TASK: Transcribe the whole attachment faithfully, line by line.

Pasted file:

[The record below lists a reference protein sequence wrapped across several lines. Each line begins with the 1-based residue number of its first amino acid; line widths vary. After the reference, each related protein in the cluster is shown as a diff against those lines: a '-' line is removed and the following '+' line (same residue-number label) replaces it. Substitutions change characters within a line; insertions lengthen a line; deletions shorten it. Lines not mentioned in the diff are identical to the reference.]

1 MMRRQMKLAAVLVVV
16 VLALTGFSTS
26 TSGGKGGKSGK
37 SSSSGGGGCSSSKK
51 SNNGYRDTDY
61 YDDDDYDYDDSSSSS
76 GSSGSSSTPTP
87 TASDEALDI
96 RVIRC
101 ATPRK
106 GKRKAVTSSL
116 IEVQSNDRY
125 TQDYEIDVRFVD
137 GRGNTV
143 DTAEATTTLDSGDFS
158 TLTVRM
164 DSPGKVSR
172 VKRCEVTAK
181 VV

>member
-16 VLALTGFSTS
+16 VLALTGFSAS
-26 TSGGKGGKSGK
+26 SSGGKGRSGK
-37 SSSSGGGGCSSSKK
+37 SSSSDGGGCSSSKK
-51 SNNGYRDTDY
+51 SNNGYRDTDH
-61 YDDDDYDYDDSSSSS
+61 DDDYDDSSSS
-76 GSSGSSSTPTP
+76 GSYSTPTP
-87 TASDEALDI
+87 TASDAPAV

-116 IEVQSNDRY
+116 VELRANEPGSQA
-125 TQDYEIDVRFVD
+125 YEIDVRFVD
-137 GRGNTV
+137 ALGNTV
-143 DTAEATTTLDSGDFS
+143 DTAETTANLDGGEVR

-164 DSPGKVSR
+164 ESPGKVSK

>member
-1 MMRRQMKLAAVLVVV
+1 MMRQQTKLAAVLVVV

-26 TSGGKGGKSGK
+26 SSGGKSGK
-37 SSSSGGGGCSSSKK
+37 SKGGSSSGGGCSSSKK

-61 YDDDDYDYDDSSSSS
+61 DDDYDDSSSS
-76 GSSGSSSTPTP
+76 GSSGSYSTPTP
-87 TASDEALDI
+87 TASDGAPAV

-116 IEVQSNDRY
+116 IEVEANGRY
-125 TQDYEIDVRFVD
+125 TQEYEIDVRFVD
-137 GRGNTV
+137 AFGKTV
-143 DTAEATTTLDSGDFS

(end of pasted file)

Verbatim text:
[The record below lists a reference protein sequence wrapped across several lines. Each line begins with the 1-based residue number of its first amino acid; line widths vary. After the reference, each related protein in the cluster is shown as a diff against those lines: a '-' line is removed and the following '+' line (same residue-number label) replaces it. Substitutions change characters within a line; insertions lengthen a line; deletions shorten it. Lines not mentioned in the diff are identical to the reference.]

1 MMRRQMKLAAVLVVV
16 VLALTGFSTS
26 TSGGKGGKSGK
37 SSSSGGGGCSSSKK
51 SNNGYRDTDY
61 YDDDDYDYDDSSSSS
76 GSSGSSSTPTP
87 TASDEALDI
96 RVIRC
101 ATPRK
106 GKRKAVTSSL
116 IEVQSNDRY
125 TQDYEIDVRFVD
137 GRGNTV
143 DTAEATTTLDSGDFS
158 TLTVRM
164 DSPGKVSR
172 VKRCEVTAK
181 VV

>member
-16 VLALTGFSTS
+16 VLALTGFSAS
-26 TSGGKGGKSGK
+26 SSGGKGRSGK
-37 SSSSGGGGCSSSKK
+37 SSSSDGGGCSSSKK
-51 SNNGYRDTDY
+51 SNNGYRDTDH
-61 YDDDDYDYDDSSSSS
+61 DDDYDDSSSS
-76 GSSGSSSTPTP
+76 GSYSTPTP
-87 TASDEALDI
+87 TASDAPAV

-116 IEVQSNDRY
+116 VELRANEPGSQA
-125 TQDYEIDVRFVD
+125 YEIDVRFVD
-137 GRGNTV
+137 ALGNTV
-143 DTAEATTTLDSGDFS
+143 DTAETTANLDGGEVR

-164 DSPGKVSR
+164 ESPGKVSK

>member
-1 MMRRQMKLAAVLVVV
+1 MMRQQTKLAAVLVVV

-26 TSGGKGGKSGK
+26 SSGGKSGK
-37 SSSSGGGGCSSSKK
+37 SKGGSSSGGGCSSSKK

-61 YDDDDYDYDDSSSSS
+61 DDDYDDSSSS
-76 GSSGSSSTPTP
+76 GSSGSYSTPTP
-87 TASDEALDI
+87 TASDGAPAV

-116 IEVQSNDRY
+116 IEVEANGRY
-125 TQDYEIDVRFVD
+125 TQEYEIDVRFVD
-137 GRGNTV
+137 AFGKTV
-143 DTAEATTTLDSGDFS